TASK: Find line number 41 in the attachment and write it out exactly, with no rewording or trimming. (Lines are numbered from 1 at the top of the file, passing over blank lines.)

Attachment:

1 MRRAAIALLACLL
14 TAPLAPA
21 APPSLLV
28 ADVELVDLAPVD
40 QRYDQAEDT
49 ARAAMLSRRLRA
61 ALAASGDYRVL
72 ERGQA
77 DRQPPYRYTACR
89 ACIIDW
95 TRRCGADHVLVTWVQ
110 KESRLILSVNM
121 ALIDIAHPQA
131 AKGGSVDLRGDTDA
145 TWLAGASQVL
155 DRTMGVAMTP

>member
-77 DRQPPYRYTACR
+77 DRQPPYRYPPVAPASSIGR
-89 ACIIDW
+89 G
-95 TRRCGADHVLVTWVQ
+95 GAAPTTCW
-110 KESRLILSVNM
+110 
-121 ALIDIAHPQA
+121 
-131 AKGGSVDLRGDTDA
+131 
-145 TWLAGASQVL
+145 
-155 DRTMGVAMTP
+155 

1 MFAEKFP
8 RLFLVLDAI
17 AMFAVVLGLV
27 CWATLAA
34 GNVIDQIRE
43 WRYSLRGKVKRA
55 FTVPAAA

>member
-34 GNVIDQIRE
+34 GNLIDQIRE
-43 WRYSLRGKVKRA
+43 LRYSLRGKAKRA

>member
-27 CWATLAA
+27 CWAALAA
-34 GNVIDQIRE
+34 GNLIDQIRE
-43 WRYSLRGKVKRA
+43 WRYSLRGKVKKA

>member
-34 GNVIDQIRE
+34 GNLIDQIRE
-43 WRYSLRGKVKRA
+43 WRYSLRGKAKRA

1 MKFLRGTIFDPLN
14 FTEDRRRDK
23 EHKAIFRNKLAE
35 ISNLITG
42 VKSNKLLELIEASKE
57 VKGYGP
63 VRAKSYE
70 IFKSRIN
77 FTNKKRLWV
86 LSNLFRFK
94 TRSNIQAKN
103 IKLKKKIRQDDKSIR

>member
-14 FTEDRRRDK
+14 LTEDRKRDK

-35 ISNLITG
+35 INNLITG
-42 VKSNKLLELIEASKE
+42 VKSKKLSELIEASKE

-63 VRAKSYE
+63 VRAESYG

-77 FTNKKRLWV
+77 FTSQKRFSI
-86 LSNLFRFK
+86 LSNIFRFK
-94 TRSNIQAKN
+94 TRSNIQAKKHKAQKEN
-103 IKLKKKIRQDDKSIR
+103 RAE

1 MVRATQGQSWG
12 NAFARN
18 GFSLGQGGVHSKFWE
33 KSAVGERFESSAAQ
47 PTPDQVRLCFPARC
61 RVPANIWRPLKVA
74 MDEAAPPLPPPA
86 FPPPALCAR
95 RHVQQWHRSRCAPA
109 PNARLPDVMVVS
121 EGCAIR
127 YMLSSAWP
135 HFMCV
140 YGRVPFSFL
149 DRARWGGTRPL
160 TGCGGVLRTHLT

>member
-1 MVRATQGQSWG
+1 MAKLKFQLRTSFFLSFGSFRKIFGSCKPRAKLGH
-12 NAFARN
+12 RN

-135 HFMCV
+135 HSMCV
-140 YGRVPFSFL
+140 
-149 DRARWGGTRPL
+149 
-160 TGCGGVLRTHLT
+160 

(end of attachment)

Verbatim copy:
>member